Wednesday, February 14, 2007

Crisis Ranks the Church

In its current edition, Crisis magazine issued its decennial report on the "State of the Catholic Church in America, Diocese by Diocese." It was passed around a couple weeks back, and given the popular clamor for anything that's digested in Top-10/50/100 form, it's a bit surprising to not see it covered elsewhere of yet.

Thing is, it's eye-opening -- and, most importantly (and gratefully), not ideologically skewed. Could the data-sets included be more comprehensive? Sure; the criteria used to crank out the rankings of the 176 Latin-rite dioceses of the US were the proportional change in the number of active diocesan priests, the number of ordinations as percentage of the active presbyterate, and the number of adult receptions as percentage of total Catholics in a place. But even for just those three, what came to the fore is indeed "a very good start" and is worthy of note. (However, to accept the published figure that, amidst of an unprecedented cycle of abuse revelations, parish closings and reconfigurations, the archdiocese of Boston grew by 98% to a Catholic population of 3.9 million does more than simply strain credulity.)

Top honors went to the diocese of Knoxville, with Savannah, Kalamazoo, Alexandria, Pensacola-Tallahassee, Birmingham, Wheeling-Charleston, Anchorage, Biloxi and Lansing rounding out the top ten. The archdiocese of Hartford ranked last, with such prominent (arch)dioceses as Boston, Milwaukee, Providence, Philadelphia, Pittsburgh and Rockville Centre in the bottom 20.

Even more worthwhile and instructive than the rankings, however, are the broader findings the authors were able to pick up. Significant among these are that size (read: institutionalization) inhibits the health and energy of a local church, that the diocesan website is a window into the place's soul ("Good signs: easy access to substantive information for persons considering becoming Catholic, returning to the Faith, or considering a vocation. Bad signs: prominently featuring on the home page references to clergy abuse or helpful guides to making an on-line donation.") and, most importantly, that it all rides on the example present at the helm -- in a word, the bishop matters. Big time.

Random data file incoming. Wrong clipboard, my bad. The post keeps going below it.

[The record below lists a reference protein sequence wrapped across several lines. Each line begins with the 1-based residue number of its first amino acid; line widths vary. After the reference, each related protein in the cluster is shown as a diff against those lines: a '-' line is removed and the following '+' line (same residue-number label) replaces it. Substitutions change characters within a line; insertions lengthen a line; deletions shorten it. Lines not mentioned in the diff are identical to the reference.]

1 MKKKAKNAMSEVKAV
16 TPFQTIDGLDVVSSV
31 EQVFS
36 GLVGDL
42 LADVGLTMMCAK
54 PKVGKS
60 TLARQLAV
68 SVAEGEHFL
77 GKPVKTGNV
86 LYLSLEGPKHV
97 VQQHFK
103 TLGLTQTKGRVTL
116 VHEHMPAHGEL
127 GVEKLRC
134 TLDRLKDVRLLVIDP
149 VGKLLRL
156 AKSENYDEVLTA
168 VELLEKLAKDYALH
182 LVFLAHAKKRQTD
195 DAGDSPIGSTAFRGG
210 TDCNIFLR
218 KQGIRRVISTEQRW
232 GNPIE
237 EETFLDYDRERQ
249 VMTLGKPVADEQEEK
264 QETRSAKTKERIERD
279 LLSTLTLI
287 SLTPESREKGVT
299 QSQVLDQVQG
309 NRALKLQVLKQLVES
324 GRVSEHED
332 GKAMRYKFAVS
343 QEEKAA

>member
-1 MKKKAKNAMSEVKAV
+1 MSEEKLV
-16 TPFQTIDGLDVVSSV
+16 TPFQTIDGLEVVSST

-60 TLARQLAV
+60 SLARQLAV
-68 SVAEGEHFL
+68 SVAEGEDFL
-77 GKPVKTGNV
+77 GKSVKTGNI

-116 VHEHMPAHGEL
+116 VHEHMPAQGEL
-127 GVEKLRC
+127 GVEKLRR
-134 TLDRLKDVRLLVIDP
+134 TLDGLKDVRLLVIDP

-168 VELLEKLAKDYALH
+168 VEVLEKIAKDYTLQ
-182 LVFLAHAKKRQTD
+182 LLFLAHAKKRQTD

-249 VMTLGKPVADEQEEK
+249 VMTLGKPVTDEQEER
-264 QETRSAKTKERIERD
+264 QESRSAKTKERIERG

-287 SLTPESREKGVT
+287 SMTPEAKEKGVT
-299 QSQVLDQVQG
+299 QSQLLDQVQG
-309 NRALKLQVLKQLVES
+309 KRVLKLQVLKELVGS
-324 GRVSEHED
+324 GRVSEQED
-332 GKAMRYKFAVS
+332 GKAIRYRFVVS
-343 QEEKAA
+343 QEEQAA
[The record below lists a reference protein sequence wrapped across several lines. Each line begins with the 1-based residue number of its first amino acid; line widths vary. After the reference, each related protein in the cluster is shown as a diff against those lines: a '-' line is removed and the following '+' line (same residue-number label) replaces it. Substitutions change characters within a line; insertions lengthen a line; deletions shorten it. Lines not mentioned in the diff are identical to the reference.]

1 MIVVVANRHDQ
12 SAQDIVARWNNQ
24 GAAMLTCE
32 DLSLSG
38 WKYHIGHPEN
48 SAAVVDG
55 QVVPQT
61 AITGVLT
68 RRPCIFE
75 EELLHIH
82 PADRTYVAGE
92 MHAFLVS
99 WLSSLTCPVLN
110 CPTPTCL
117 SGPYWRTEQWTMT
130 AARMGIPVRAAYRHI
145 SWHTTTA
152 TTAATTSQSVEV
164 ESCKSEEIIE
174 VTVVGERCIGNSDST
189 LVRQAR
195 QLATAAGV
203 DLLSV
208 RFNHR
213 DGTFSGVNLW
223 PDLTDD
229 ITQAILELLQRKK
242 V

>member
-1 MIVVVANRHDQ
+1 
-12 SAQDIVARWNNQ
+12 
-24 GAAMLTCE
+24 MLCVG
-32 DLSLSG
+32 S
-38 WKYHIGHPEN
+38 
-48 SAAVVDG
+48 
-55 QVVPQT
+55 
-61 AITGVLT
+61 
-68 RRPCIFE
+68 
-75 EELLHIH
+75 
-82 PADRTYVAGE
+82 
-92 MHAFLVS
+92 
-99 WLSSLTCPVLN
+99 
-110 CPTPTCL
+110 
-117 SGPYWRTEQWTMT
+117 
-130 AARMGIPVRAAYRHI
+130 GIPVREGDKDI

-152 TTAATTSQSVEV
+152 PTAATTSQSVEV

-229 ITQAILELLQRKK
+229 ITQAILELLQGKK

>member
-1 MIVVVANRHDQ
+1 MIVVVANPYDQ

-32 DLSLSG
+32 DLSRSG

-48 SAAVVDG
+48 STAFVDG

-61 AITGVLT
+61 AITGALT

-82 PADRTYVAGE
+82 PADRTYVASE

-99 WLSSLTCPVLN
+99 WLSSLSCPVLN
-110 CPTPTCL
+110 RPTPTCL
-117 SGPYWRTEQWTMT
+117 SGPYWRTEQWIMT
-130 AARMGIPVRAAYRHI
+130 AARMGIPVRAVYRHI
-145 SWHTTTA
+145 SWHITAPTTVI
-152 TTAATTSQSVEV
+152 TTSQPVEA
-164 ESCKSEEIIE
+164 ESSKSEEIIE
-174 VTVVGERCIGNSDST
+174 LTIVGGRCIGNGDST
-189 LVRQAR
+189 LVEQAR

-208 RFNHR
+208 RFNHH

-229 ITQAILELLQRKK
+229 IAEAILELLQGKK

As the analysis put it, "the number-one factor that accounts for this variation [of rank] is the quality of the diocesan leadership....
The most striking similarity is that successful bishops attribute their success to the Holy Spirit. The motto of the number one–ranked diocese in the country—Knoxville, Tennessee—is “Hope in the Lord.” This motto captures the prevailing attitude among bishops of the most vibrant dioceses.

Successful bishops are joyful. They evince an enthusiasm for the Faith and for the Church. They are unabashedly confident in what the Faith offers and teaches; they are not apologetic for being Catholic.

Successful bishops assume personal responsibility for the outcomes that are their priorities. They are personally involved in leading men to discern a vocation.... They are personally involved in promoting the morale of their priests. And they are investing themselves in programs of evangelization.

In critiquing a diocese, priests often cited the willingness (or unwillingness) of the bishop and his curia to be open to reassessing the success or failure of pastoral initiatives. This is especially true of vocations. Most priests can cite the influence of one or several priests who initiated a process within them to begin considering a call to the priesthood. In contrast, there are men who declare that they never considered the priesthood because they were never invited to consider it.

Finally, successful bishops are unwilling to acquiesce to decline. They are intent on doing their part to help the Church flourish.
"Doing their part...." Hmm. We could never have enough of that, and here's to more of it; clearly, it works wonders... and the lack of it works, um, something else.